Seven top gardening trends for 2024

Flower baskets sit on the street.
Plants outside of Wild Willy’s in summer 2023. Photo by Charlie Senack.

By Patrick Langston, All Things Home

While our gardens will never parade down a fashion show runway, like clothing, they do have trends. Here are seven for this year’s growing season.

Where have all the flowers gone? 

“I’m seeing a lot more vibrance in plants without flowers,” says Lana Doss, a gardening expert and member of Ritchie Feed & Seed’s Green Team. Instead of just traditional bright floral displays, homeowners are gravitating toward darker red and even purple-leaved plants as well as contrasting lime green, yellow or variegated foliage, often with textured leaves. These plants, which do typically flower briefly or subtly, fare well in shady areas that many brightly flowering plants don’t like, and, when the colours are mixed, they create dramatic contrasts. Perennials like hostas and coral bells are available in an array of colours.

Related: Building a better indoor garden: Tips and trends.

Pollinators in the spotlight

It’s no secret that pollinators are being hammered by the onslaught of climate change, habitat loss and disease. Without pollinators, crops are in serious trouble and so are we. Besides, the buzz of bees and the whirr of hummingbirds hard at work is one of the great pleasures of a summer afternoon. Nectar-rich plants like coneflowers, marigolds, cosmos, columbine and lavender provide food for pollinators and add a splash of colour to your garden, balcony or deck.   

Drought resistance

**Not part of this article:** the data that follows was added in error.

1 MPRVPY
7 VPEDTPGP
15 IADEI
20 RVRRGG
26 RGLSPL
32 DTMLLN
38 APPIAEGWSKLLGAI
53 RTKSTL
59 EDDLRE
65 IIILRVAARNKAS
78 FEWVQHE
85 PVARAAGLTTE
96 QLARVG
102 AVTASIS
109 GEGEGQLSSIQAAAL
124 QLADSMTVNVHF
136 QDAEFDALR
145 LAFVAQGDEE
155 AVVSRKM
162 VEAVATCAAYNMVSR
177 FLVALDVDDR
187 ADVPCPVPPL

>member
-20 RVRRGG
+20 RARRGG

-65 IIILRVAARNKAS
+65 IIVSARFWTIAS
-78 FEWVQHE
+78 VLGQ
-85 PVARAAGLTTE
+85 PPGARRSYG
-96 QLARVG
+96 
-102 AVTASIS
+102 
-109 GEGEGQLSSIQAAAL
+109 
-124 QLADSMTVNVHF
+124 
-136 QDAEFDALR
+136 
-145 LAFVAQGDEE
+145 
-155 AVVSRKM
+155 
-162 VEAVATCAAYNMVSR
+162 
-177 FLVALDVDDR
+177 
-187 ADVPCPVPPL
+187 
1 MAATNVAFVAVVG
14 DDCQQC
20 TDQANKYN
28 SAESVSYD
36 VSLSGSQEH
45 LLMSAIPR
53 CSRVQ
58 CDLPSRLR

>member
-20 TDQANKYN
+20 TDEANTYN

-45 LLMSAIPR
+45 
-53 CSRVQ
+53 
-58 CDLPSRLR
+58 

Ottawa typically endures a dry spell each summer. Yarrow, hostas, ornamental grasses and sedum (often used for green roofs) are growing in popularity because they require minimal water and maintenance and add elegance and colour to your property.

Summer downpours

Intense summer rainfalls seem on the upswing, bringing soil erosion, flooding and pollution of waterways as rain courses over roofs, pavement and other contaminated surfaces. Rain gardens — using plants that don’t mind a good soaking such as native grasses, black-eyed Susans and some shrubs — absorb the excess water, including pollutants. “It could be as simple as redirecting a downspout into a garden with river rocks and plants that can stay wet,” says Doss. Check the City of Ottawa’s detailed information on rainwater projects, including rain gardens, by searching online for “Rain Ready Ottawa.” 

Colourful flowers in a plant box.
A flower box in Westboro. Photo by Charlie Senack.

Related: Gardens unite community members despite climate change and inflation.

Going minimal

Too busy to spend all your spare time gardening? Go for minimalism, which demands less maintenance, gives your backyard a refined, contemporary look and creates a calming ambience — exactly what’s needed after a hectic day. A simple colour palette, ornamental grasses and lots of uncluttered space typically characterize minimalist gardens. If you have room, anchor the space with a single tree, one that’s not too tall and has subtle colour or texture.   


As backyards have gotten smaller, so have their trees, according to Doss. She’s seen an increased demand for “urban” trees that grow no higher than 20 feet, yet offer shade and cool an outdoor space by releasing water vapour that brings down the temperature. Trees also sequester carbon dioxide, a greenhouse gas. Look for trees like hornbeam, serviceberry and pagoda dogwood, but check with a nursery or a site like for recommendations on planting conditions. 

Grow your own

Doss says climate change is really hitting home and that’s showing up in gardening trends. “It all has an ecological component. I’ve seen more interest in using environmental methods in the past three years than in the last three decades.” That includes younger homeowners growing their own, nutritious organic food, a skill new to many of them because their parents didn’t garden. Growing herbs, vegetables and fruit is astoundingly easy once you get the hang of it, and the maintenance (weeding, for example) is a relaxing if endless task. Check with your garden centre about soil, light and other conditions when choosing seeds and plants.

Anita Murray and Patrick Langston are the co-founders of, Ottawa’s go-to resource for homeowners and homebuyers.

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